India is ambitious in its commitment to promoting clean and sustainable energy solutions. The BESS Scheme represents another significant step towards meeting climate action goals and achieving decarbonization targets. Foreign firms operating in the clean energy sector can take advantage of the subsidies and pro-environment initiatives taken by the central and state governments. 

Market opportunity for battery energy storage systems in India

India ranks as the world’s third-largest energy consumer. Additionally, India holds the fourth position globally in terms of renewable energy installed capacity, which encompasses large hydro, wind power capacity, and solar power capacity, according to the REN21 Renewables 2022 Global Status Report. The total installed renewable energy capacity touched 168.96 GW as of the end of February 2023, according to a Parliament briefing. This is far from India’s target to achieve 500 GW of non-fossil fuel-based energy by 2030, as announced at COP26.

Total installed renewables capacity in India - end February 2023

Such renewable targets are propelling the market for battery energy storage systems in India. Battery storage plays a vital role in facilitating the generation of renewable energy, ensuring a consistent supply to meet consumer energy demands, even in the face of the inherently intermittent nature of renewable sources. BESS is a crucial component for various applications, including peak load management, optimizing self-consumption, and providing backup power during outages. 

The Indian battery energy storage system market is currently at a nascent stage and valued at approximately US$3.10 billion. It is projected to increase to US$5.27 billion over the next five years, per research from Mordor Intelligence. The BESS industry is expected to maintain a compound annual growth rate (CAGR) exceeding 11.20 percent in the period 2023-28.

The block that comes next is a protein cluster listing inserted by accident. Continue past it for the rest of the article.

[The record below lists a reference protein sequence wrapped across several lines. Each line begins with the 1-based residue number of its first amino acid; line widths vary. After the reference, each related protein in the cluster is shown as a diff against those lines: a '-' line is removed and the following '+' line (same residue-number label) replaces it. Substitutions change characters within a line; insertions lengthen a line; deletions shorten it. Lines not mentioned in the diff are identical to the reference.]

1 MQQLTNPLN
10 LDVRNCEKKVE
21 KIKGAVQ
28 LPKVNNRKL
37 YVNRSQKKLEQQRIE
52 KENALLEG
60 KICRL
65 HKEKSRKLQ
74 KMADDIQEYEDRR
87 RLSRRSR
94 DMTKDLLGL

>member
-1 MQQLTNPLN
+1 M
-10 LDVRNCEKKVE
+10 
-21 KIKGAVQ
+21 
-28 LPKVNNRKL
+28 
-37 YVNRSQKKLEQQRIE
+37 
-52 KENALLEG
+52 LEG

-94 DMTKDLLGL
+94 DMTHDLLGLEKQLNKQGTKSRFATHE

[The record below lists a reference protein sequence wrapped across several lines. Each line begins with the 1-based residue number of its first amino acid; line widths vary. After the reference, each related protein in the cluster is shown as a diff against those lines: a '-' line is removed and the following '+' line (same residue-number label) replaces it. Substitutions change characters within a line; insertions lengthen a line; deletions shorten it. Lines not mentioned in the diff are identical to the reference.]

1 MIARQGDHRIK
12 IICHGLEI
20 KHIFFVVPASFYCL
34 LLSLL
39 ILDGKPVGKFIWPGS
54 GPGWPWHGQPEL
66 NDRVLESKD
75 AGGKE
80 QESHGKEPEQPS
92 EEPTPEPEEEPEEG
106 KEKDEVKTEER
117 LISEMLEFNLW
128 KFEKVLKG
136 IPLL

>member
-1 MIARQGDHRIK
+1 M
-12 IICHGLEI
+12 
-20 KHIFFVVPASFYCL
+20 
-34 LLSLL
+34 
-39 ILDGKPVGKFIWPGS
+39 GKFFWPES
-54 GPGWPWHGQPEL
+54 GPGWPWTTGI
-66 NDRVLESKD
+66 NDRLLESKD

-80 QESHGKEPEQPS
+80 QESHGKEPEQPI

The Indian BESS market is categorized into segments based on two key factors: battery type (including lithium-ion, lead-acid, flow, and other battery types) and connection type (on-grid and off-grid).

India’s battery energy storage systems market displays a moderate degree of fragmentation. Some key players are Toshiba Corporation, AES Corporation, Exide Industries Ltd, Delta Electronics Inc., and the Amara Raja Group.

Outlook for foreign investment

India’s BESS market is on the cusp of remarkable growth, driven by government initiatives, renewable energy targets, and increasing consumer demand for clean and reliable power. The Viability Gap Funding Scheme offers a strategic entry point for investors keen on contributing to India’s sustainable energy future. With the market poised for exponential expansion, now is the opportune time to invest in India’s promising BESS industry.

Foreign direct investment (FDI) up to 100 percent is permitted through the automatic route for renewable energy generation and distribution projects, subject to the provisions of The Electricity Act 2003. India’s pro-environment initiatives and subsidies present an attractive opportunity for foreign firms operating in the clean energy sector.

(US$1=INR 83.19)